The assassination of John F. Kennedy is one of the defining moments of American history. Pablo Larrain's latest film Jackie is a character study of his wife, First Lady Jacqueline Kennedy, in the week after her husband's death. Whilst still in mourning, Jackie (Natalie Portman) invites a journalist (Billy Crudup) to interview her where she recounts the events of that fateful week.
At first I found Portman's performance a little mannered, the way she spoke a little discordant. It sounded wrong. However, having found footage of the real Jackie Kennedy (the 1961 White House tour is available to view online), it's a remarkable facsimile. The real First Lady had a very distinct way of talking which Portman successfully captures. But the performance goes beyond impersonation to embodiment as Jackie's tumultuous emotions- ranging from anger and sorrow to steely determination- play across her face. There are a lot of scenes with very little dialogue but you know exactly how she's feeling at any given time. One scene- when Jackie returns to the White House after the assassination, still wearing the blood-stained clothes- is particularly powerful.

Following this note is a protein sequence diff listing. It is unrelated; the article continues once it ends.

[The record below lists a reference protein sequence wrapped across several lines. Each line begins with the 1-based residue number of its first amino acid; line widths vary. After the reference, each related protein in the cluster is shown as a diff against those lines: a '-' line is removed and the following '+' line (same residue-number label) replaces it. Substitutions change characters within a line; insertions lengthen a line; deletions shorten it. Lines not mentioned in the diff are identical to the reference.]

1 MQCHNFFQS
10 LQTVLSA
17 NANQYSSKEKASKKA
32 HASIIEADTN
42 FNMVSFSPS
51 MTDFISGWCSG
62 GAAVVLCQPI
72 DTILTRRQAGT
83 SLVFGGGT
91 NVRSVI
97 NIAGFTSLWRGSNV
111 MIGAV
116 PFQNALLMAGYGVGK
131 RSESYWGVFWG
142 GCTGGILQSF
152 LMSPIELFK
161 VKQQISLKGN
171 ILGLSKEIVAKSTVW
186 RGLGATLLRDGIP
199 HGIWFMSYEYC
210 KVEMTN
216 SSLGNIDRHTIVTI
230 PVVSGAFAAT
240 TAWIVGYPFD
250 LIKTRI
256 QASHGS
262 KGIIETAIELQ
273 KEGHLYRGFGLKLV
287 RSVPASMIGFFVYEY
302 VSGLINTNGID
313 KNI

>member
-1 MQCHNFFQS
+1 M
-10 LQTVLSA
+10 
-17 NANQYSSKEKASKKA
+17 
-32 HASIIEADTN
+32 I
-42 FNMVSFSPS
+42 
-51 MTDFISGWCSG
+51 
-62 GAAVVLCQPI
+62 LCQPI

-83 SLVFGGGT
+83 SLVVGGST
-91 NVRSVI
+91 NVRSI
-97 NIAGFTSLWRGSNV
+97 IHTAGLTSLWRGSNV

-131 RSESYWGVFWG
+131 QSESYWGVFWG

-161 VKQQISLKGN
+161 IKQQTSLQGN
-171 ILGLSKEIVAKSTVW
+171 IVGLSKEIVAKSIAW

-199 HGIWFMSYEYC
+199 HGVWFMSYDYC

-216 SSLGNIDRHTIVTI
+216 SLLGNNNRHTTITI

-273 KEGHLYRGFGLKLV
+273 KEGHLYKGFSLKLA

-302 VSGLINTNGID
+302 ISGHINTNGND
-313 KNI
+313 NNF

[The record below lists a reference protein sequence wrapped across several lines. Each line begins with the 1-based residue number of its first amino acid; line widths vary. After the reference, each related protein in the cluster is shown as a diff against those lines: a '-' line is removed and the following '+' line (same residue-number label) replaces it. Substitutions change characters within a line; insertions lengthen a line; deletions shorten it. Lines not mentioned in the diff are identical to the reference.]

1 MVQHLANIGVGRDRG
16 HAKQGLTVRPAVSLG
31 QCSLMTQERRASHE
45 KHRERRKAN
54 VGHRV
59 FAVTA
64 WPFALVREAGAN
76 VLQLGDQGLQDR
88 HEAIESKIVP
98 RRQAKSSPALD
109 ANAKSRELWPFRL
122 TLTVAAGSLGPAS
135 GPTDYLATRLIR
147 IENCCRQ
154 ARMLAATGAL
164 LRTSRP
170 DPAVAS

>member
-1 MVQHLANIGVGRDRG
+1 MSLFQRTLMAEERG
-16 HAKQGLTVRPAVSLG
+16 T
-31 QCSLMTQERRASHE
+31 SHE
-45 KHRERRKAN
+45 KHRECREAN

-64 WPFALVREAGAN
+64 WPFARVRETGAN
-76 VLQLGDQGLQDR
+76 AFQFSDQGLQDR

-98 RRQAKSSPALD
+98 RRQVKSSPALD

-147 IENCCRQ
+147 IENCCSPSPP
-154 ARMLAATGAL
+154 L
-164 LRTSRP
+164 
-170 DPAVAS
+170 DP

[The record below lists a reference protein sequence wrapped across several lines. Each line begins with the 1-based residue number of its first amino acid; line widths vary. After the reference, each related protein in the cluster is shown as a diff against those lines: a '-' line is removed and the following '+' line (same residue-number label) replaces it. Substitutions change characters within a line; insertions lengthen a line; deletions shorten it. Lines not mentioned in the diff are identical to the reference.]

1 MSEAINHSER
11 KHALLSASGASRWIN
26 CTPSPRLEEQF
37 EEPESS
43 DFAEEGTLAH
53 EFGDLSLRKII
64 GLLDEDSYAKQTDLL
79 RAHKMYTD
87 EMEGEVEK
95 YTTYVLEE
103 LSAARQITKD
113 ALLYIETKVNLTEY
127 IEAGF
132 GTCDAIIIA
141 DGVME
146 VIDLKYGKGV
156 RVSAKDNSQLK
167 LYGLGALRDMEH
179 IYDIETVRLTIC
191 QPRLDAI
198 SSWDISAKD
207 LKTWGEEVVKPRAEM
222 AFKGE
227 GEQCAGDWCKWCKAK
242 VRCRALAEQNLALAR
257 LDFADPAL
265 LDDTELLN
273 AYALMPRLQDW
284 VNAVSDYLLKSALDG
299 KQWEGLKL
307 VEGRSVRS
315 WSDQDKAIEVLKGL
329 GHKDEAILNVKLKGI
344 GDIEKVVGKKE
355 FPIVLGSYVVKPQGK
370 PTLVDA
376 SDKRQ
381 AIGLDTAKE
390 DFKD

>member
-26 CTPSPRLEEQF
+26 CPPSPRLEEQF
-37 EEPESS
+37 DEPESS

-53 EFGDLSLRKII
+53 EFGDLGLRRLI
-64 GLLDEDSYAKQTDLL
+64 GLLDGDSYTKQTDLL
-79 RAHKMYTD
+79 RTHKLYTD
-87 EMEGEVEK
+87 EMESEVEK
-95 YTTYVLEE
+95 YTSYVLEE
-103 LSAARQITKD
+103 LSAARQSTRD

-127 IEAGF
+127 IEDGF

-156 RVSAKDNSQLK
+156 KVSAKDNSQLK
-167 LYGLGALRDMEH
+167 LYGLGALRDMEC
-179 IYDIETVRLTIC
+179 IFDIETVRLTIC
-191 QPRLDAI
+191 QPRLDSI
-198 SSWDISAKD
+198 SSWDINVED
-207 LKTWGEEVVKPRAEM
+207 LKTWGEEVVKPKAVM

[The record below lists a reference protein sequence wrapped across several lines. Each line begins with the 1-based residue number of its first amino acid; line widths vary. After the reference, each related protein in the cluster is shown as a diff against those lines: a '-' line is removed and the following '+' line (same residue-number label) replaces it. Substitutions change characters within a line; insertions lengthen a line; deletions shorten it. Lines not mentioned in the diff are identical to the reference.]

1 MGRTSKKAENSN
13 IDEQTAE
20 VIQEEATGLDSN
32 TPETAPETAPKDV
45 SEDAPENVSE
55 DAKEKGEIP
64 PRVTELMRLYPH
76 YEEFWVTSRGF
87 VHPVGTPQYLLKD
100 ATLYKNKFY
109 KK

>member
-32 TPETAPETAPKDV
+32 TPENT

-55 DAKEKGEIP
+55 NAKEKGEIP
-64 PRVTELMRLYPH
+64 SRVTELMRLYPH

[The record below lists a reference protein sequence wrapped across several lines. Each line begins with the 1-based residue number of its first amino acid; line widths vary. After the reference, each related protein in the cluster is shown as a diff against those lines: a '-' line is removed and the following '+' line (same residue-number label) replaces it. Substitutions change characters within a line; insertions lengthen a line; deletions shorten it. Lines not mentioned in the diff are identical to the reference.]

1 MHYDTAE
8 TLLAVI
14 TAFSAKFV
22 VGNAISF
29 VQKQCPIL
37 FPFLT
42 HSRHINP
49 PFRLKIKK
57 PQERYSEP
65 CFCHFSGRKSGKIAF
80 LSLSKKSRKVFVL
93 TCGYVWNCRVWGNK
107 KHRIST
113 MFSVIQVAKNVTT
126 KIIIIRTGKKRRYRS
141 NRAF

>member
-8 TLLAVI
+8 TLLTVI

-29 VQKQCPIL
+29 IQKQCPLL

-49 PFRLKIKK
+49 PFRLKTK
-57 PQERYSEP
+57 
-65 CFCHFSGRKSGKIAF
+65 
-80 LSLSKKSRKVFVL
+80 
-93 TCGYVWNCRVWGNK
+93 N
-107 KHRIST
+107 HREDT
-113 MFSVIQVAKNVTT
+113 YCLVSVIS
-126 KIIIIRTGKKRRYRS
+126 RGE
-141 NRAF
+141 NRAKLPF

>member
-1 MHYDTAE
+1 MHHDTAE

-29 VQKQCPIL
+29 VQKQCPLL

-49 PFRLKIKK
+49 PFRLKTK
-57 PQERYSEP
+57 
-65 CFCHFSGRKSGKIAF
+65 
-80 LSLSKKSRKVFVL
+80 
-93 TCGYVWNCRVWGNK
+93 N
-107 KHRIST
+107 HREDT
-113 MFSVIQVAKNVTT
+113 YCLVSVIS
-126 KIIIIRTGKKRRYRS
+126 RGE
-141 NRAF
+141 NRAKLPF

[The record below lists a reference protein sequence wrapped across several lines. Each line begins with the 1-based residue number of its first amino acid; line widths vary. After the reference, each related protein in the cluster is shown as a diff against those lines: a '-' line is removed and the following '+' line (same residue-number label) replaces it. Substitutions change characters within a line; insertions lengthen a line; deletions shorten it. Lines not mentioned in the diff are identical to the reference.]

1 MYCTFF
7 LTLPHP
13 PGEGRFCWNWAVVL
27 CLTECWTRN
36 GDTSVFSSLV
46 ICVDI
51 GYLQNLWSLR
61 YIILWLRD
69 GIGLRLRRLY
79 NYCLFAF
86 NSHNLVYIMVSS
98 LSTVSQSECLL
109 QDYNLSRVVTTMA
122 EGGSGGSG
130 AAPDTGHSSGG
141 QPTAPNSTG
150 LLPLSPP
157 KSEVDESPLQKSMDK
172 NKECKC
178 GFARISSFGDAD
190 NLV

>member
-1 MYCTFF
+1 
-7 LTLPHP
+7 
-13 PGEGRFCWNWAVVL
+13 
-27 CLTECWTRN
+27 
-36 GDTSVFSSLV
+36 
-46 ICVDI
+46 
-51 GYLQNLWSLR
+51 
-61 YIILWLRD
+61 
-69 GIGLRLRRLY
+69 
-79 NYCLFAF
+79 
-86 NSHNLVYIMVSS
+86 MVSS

Such is the power of Portman's performance, that other performances don't quite reach the same level. Crudup's reporter is really only there to ask questions and to prompt the story forwards (I do wonder whether this framing device was strictly necessary). Peter Sarsgaard is strong as Bobby Kennedy, attempting to support Jackie in her grief whilst managing his own and trying to ensure the Kennedy legacy. Greta Gerwig is good as Jackie's friend and confidante Nancy, whilst there's a surprising turn by John Hurt as an Irish priest who counsels Jackie in her darkest hours.
Larrain mixes in real-life cinefootage with recreation to mostly good effect, although there are a couple of instances where this really jars (part of the funeral cortege, for example). The recreations, not only of the funeral procession but the assassination itself, are handled very well although the level of detail in the shooting may be too graphic for some people. The score- by Mica Levi- is also particularly strong.
Anchored by a very strong central performance, this is an absorbing study of a woman in crisis. It doesn't quite reach its full potential but is a strong drama nonetheless.
Rating: 3.5 out of 5